The HuntingPA.com Outdoor Community banner

1 - 4 of 4 Posts

·
Registered
Joined
·
3,998 Posts
Discussion Starter · #1 ·
I have been researching chestnut trees in an attempt to figure out the best type to plant but I really can't figure it out and was hoping someone could point me in the right direction. We have a house in the country with a very small hedgerow (about 140 yards long) that the deer use to travel between woodlots that borders the front yard. We are making it wider as it's only about 15 yards wide and decided to let it grow over into the yard 30 more yards. We'd like to plant a bunch of chestnut trees in there but want to make sure we are planting the right ones. Crop size isn't as important as how quickly they'll grow and start producing. We're looking for something that will grow well in Pa and starts producing chestnuts the fastest. Anyone have any ideas?
 

·
Registered
Joined
·
654 Posts
Any chinese or chinese/american hybrid will work. Fast production generally means you want grafted trees but deciding on grafted varieties and where to buy is not simple. The only one very attractive to me is the AU Buck series sold by the Wildlife Group but I've not seen any reports of how they do in PA.

Most places sell seedling chinese or chinese hybrids. Potted Dunstan brand chinese hybrid seedlings are sold at quite a few retail locations and are pricey. They push growth in their florida nursery so Dunstan seedlings are much larger than typical 1yr old bare root seedlings but Dunstans cost 10 times more.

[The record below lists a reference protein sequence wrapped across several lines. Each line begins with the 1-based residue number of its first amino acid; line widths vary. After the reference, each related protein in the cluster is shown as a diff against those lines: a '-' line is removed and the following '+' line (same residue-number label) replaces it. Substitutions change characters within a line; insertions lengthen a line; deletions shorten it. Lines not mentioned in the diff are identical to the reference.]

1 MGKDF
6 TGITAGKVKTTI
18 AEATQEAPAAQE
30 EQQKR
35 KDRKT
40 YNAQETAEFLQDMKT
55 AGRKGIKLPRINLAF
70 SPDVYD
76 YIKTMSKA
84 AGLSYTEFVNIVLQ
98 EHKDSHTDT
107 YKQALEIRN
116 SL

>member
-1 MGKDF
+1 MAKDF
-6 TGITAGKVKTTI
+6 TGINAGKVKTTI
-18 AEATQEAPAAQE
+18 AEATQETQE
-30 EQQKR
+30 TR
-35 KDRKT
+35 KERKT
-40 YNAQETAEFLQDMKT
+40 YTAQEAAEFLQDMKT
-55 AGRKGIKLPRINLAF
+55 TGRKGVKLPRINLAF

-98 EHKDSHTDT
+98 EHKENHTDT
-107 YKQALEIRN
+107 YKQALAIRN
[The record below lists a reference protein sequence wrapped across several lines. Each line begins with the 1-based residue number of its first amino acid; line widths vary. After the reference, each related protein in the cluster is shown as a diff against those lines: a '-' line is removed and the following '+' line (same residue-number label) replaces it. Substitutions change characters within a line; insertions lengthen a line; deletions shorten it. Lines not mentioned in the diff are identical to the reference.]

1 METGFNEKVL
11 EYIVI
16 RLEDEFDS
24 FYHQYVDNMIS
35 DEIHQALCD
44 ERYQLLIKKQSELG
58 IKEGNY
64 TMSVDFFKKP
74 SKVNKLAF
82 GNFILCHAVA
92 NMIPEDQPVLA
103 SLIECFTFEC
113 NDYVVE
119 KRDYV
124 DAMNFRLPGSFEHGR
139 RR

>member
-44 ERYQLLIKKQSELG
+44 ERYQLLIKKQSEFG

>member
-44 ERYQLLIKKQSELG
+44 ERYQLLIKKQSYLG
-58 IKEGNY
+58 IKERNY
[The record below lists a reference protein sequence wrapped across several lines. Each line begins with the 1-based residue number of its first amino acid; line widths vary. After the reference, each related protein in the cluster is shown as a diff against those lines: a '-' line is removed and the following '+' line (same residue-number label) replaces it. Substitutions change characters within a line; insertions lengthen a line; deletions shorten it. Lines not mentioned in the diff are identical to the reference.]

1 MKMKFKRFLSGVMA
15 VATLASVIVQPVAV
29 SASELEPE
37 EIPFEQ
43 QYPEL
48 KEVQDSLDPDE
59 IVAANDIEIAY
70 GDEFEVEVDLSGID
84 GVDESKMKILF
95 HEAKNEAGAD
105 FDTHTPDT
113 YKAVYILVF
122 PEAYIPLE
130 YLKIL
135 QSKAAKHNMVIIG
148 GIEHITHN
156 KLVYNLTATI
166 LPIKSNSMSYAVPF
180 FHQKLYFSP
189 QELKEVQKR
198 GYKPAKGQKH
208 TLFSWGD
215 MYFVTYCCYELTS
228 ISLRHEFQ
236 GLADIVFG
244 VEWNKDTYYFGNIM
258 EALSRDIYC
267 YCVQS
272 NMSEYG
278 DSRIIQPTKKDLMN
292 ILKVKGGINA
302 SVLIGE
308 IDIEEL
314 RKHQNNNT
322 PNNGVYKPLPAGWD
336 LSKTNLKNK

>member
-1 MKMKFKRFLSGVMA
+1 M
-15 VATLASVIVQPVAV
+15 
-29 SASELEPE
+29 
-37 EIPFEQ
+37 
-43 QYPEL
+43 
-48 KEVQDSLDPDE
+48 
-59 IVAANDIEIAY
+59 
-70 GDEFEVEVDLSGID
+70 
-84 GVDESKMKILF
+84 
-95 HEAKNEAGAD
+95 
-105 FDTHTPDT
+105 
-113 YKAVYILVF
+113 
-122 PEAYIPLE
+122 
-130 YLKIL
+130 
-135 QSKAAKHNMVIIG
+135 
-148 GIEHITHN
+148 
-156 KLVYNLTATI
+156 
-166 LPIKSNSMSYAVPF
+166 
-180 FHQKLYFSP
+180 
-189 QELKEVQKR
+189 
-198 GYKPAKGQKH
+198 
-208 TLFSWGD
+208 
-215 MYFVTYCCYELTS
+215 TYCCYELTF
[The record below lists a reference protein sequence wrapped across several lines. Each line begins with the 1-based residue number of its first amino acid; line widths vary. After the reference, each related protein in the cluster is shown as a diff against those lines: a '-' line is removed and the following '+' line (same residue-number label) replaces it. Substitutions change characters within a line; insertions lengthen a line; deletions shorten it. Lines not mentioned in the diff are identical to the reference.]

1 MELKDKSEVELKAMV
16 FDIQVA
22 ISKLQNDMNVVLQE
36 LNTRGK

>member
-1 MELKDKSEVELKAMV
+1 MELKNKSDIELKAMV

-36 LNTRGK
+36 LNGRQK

If you are able to control competition and provide care, my suggestion would be to buy a handful of Dunstan seedlings, some AU Buck grafted trees, and a bunch more cheap seedlings (like $1 to $2/each) and plant at high density, maybe 6-8ft apart in a row and 12ft between rows. You might even consider growing your own trees from seed. Use weed mats or spray to control competition for resources. Fertilize and push their growth, water if needed. Cage or tube to protect them. While eventually you want 30-40ft spacing for mature trees, you will have a bunch of small trees to start producing nuts. You can pick and choose which ones to keep over time as they grow and cut down those that are not productive as their crowns come together.
 

·
Registered
Joined
·
3,998 Posts
Discussion Starter · #3 ·
Perfect. Thanks chickenlittle!!
 

·
Registered
Joined
·
384 Posts
All good points. Yes, a good producing Chinese is durable and will produce thousands of quality nuts in usually less than 8 years.

A Chinese/American hybrid may have stronger American characteristics and can develop more of a traditional tall woods tree shape. A Dunstan is just a variety of a Chinese/American hybrid( with VERY little American genetics in it. there was a 4 page article about it in last falls American chestnut journal). It has also been my experience that Dunstans do not like cold and are highly intolerable to the slightly amount of frost or near frost conditions. If you are planting in Northern PA keep that in mind.

If these are your first attempts at Chestnuts I am not so sure I would start with a grafted tree. They usually have some cost associated with them and if they die it can cause a little frustration. But they can produce nuts earlier than seedling trees.

If you prefer to purchase locally, there are some places in PA to purchase Chinese/American Hybrid seedlings at a reasonable cost. PM if you would like that info.

Pick well drained to dry locations in your fencerow. They are highly preferred browse in my area. Therefore, I cage most but I will also occasionally tube a tree if I am keeping a specific sightline or I want to be able to run the lawnmower underneath it in the future. They grow better the first couple years when you can control/spray the weeds and grasses underneath.
 
1 - 4 of 4 Posts
Top